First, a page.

jd hager

Dino Eggs for Sale

brontocopy

Check out my latest published story in the January issue of Jersey Devil Press.

Brontosaurus, by J.D. Hager

“Jacob found purpose in those eggs. He took them to his sandbox and buried them with exaggerated care. He constructed a small protective structure out of twigs and acorns, and guarded and doted over them like he himself had laid them.”

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Brantley

Youth had proven very traumatic for Brantley, as it does for most turtles. He had been born in steaming muck beneath a rotting log, hatching from a leathery egg synchronously with thirty-three of his siblings, all of them clambering over one another toward freedom like a riotous mob. He had a sense of direction, some instinctual behavioral tract that kept Brantley moving, scuttling against thirty-three other muddy little turtles. Emerging from beneath the log, Brantley had been greeted by two hungry raccoons scooping the baby turtles up like treasure. They were brutally efficient, missing hardly a turtle, picking the tiny squabbling pucks up in their inquisitive fingers, lifting them to their mouths, cracking open their still fragile shells in their molars, folding them open with both hands and slurping out the insides like oysters on the half shell. One had reached for Brantley, brushing its claws on the back of his shell before instead grabbing another young turtle as it came from behind and tried to scramble over him. Something drew him away, something kept his tiny legs scrabbling like a wind up toy and pulled him to the water as if a guideline had been tied around his neck.

Brantley escaped somehow, but remained forever traumatized by the experience. For years he had nightmares of raccoons cracking him open like a wiggling nut, slurping out his insides and throwing his empty shell to the deer flies. Brantley hardly slept for three years. Most turtles that live to be three years old don’t sleep at all. No time for sleep in the food chain.

Brantley spent the majority of his youth hiding beneath logs, the best place for a young turtle to be. Brantley was quite good at hiding. Exceptional, even for a turtle.

Florida Box Turtle (by “Jonathan Zander (Digon3)” on Wikimedia Commons)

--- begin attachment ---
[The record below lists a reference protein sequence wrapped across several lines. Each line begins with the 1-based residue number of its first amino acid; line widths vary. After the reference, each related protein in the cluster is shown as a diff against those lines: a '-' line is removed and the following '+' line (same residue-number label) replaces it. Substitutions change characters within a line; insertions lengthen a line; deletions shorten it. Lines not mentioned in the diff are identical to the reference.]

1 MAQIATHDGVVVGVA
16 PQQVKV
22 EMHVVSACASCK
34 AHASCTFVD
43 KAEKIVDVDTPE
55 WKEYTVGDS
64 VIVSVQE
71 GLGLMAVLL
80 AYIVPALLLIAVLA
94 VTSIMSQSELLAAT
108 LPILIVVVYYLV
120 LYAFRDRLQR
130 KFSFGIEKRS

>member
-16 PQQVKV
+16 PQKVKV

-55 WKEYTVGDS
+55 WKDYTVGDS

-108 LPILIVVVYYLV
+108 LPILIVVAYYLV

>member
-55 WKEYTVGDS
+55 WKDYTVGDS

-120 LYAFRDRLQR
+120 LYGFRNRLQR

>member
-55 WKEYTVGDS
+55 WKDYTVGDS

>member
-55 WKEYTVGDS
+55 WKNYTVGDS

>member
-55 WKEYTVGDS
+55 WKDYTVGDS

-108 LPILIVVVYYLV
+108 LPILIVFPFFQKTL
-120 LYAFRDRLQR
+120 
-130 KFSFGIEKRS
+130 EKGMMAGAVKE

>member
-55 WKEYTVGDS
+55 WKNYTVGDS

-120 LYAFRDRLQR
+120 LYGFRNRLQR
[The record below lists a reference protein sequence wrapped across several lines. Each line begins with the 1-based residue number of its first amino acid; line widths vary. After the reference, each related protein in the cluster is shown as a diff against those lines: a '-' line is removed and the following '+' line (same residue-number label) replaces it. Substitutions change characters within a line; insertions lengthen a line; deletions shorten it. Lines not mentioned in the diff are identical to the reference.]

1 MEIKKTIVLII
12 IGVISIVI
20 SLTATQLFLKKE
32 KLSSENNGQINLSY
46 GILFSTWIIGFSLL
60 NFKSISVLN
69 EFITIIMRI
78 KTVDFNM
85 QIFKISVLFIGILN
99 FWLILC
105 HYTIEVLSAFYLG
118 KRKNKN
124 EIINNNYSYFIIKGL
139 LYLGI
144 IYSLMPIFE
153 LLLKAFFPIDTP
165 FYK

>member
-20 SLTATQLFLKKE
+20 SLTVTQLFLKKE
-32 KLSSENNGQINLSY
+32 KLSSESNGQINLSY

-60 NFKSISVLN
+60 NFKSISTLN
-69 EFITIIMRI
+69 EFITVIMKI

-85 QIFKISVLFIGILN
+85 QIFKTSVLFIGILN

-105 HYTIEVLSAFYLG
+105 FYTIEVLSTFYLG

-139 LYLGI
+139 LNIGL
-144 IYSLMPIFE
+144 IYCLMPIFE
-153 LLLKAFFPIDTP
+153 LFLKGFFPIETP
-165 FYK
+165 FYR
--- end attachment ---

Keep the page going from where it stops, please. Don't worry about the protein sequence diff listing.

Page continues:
Posted for the DP Weekly Writing Challenge: Flash Fiction

Memories

All I remember is spinning donuts in the Carl’s Junior parking lot and barfing out the window at 90 miles an hour. All that’s left now is the sour taste of Jack Daniels and bile and a Carl’s Classic. My shoes and socks are missing in action. It feels like my brain is trying to jail break my head with explosives.

I wake up in the drunk tank with a guy named Hank, an addict with needle marks and tattoos on his neck. He keeps looking at me like I might be made of smack. The metal bench and concrete floor feel refrigerated.

Distant boots echo against every hard surface.

Drive so fast (by Just a Prairie Boy)

Brantley

Youth had proven very traumatic for Brantley, as it does for most turtles. He had been born in steaming muck beneath a rotting log, hatching from a leathery egg synchronously with thirty-three of his siblings, all of them clambering over one another toward freedom like a riotous mob. He had a sense of direction, some instinctual behavioral tract that kept Brantley moving, scuttling against thirty-three other muddy little turtles. Emerging from beneath the log, Brantley had been greeted by two hungry raccoons scooping the baby turtles up like treasure. They were brutally efficient, missing hardly a turtle, picking the tiny squabbling pucks up in their inquisitive fingers, lifting them to their mouths, cracking open their still fragile shells in their molars, folding them open with both hands and slurping out the insides like oysters on the half shell. One had reached for Brantley, brushing its claws on the back of his shell before instead grabbing another young turtle as it came from behind and tried to scramble over him. Something drew him away, something kept his tiny legs scrabbling like a wind up toy and pulled him to the water as if a guideline had been tied around his neck.

Brantley escaped somehow, but remained forever traumatized by the experience. For years he had nightmares of raccoons cracking him open like a wiggling nut, slurping out his insides and throwing his empty shell to the deer flies. Brantley hardly slept for three years. Most turtles that live to be three years old don’t sleep at all. No time for sleep in the food chain.

Brantley spent the majority of his youth hiding beneath logs. It was the best place for a young turtle to be. Brantley was quite good at hiding. Exceptional, even for a turtle.